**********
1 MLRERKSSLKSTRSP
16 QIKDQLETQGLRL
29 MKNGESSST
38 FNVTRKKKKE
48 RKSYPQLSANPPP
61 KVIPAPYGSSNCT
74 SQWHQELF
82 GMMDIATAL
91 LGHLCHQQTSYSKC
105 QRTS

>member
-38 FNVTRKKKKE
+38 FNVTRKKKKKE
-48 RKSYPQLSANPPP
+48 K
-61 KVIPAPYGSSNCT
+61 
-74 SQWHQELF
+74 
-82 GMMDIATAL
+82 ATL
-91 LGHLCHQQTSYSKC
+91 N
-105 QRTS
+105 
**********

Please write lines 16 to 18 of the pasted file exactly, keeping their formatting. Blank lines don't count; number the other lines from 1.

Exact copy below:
-61 KVIPAPYGSSNCT
+61 
-74 SQWHQELF